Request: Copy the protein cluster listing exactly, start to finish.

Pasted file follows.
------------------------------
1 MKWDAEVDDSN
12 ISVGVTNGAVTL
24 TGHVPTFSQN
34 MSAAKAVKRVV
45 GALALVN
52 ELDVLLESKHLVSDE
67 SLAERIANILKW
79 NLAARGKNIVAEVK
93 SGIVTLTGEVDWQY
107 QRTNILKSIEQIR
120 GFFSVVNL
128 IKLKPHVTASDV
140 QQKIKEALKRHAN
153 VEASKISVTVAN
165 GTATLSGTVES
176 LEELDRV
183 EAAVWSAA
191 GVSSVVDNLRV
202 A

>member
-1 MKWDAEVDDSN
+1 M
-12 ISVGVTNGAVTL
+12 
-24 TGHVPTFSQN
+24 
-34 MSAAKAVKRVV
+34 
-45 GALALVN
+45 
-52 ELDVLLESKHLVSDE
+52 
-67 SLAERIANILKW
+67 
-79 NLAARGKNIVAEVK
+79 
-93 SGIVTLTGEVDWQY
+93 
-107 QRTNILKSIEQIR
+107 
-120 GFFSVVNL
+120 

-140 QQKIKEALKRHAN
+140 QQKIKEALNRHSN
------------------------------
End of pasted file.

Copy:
1 MKWDAEVDDSN
12 ISVGVTNGAVTL
24 TGHVPTFSQN
34 MSAAKAVKRVV
45 GALALVN
52 ELDVLLESKHLVSDE
67 SLAERIANILKW
79 NLAARGKNIVAEVK
93 SGIVTLTGEVDWQY
107 QRTNILKSIEQIR
120 GFFSVVNL
128 IKLKPHVTASDV
140 QQKIKEALKRHAN
153 VEASKISVTVAN
165 GTATLSGTVES
176 LEELDRV
183 EAAVWSAA
191 GVSSVVDNLRV
202 A

>member
-1 MKWDAEVDDSN
+1 M
-12 ISVGVTNGAVTL
+12 
-24 TGHVPTFSQN
+24 
-34 MSAAKAVKRVV
+34 
-45 GALALVN
+45 
-52 ELDVLLESKHLVSDE
+52 
-67 SLAERIANILKW
+67 
-79 NLAARGKNIVAEVK
+79 
-93 SGIVTLTGEVDWQY
+93 
-107 QRTNILKSIEQIR
+107 
-120 GFFSVVNL
+120 

-140 QQKIKEALKRHAN
+140 QQKIKEALNRHSN